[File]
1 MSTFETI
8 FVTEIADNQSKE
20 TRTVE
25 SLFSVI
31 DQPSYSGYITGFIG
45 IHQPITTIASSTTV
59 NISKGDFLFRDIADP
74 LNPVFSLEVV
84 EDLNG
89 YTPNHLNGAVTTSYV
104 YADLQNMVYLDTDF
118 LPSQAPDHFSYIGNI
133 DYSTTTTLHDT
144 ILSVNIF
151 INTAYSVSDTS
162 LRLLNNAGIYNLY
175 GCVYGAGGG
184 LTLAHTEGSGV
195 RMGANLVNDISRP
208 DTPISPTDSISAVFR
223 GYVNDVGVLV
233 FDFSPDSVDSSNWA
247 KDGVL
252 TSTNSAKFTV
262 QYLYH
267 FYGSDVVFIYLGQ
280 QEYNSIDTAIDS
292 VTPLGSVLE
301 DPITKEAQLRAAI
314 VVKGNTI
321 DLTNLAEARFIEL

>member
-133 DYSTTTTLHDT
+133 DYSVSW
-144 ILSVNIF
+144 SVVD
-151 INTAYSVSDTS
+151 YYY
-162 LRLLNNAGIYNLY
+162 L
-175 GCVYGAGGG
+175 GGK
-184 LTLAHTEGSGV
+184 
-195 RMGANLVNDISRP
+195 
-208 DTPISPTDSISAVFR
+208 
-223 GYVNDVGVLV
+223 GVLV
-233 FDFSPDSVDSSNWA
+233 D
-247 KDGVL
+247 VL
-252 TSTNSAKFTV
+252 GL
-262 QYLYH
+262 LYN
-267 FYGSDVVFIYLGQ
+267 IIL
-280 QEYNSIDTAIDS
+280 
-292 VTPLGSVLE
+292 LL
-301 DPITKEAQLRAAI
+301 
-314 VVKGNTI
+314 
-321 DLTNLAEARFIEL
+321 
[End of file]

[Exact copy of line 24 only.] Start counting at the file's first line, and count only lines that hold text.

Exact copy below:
252 TSTNSAKFTV